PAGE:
Pueblo Lifts Curfew And Shifts To Wastewater Coronavirus Detection As Pandemic Enters A New Year

Brett Mach/for CPR News
Some of the flags that fly along the Union Avenue Bridge that crosses over the Historic Arkansas Riverwalk in Pueblo, Colorado, March 16, 2020.

Residents of Pueblo could soon be getting reverse 9-1-1 calls and texts notifying them of elevated levels of coronavirus detected in wastewater.

The new program comes as the city's curfew, which has been in place since October, expires early New Year's Day.

"Fortunately, we've seen a downward trend in our COVID case numbers in the city of Pueblo over the last couple of weeks, and I'm hoping that trend will continue," Mayor Nick Gradisar said. "If we see some different activity, I certainly reserve the right to reimpose the curfew."

Gradisar says information from the state based on cell phone data shows once the 10 p.m. - 5 a.m. curfew was initiated, residents weren't moving around as much when compared to data from other communities along the Front Range.

"I think it's been successful. Certainly it's not the silver bullet that will help control the virus," Gradisar said. "But I think it's just one of the tools that's been effective in helping us get these cases going in the right direction."

The city has issued more than 70 citations in violation of the curfew, mostly in relation to other infractions.

As the curfew expires, the city is preparing to issue notifications to residents based on the testing of wastewater. Gradisar said it's meant to encourage residents to take extra precautions and get tested for coronavirus.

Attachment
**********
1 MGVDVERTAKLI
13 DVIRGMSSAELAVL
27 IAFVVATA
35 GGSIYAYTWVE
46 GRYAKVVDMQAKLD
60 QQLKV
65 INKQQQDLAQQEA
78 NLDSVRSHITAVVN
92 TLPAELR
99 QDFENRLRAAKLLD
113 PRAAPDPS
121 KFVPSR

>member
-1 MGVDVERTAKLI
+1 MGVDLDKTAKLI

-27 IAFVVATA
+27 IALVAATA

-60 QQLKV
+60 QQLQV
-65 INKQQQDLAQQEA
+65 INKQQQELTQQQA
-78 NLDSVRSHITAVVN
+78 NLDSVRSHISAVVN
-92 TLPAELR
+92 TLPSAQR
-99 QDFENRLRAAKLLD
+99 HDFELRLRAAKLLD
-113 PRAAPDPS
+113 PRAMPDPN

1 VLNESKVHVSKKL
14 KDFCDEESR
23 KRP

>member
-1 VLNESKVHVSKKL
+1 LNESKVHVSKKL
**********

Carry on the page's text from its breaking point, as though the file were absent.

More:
Wastewater testing has shown to be effective in predicting outbreaks. According to the state, the utilities participating in wastewater testing for COVID-19 serve more than half of Colorado's population.

In Pueblo, the wastewater system is divided into seven basins. When any of them show elevated levels of the virus for at least two consecutive tests, an alert in the form of a text message or recorded voice message will be sent out to residents of the affected area.  

"Hopefully that will give us some early warning of COVID in the area and will allow residents to take measures necessary to protect themselves," Gradisar said.

Randy Evetts, director of the Pueblo Department of Public Health and Environment, said earlier this week the two-week average number of known new cases in Pueblo County has fallen after a high of 240 per day at the end of November. That number is now about 73, compared to eight at the end of September.

"We really need to continue to work together as a community to bring our numbers down so that we can get back to those levels we were at the end of the summer," Evetts said.

More than 300 people in Pueblo County have died as a result of COVID-19 since the beginning of the pandemic, more than half of which occurred in December.

On New Year's Eve, Gradisar asked churches in the city to ring their bells at noon for a moment of remembrance for those who have died.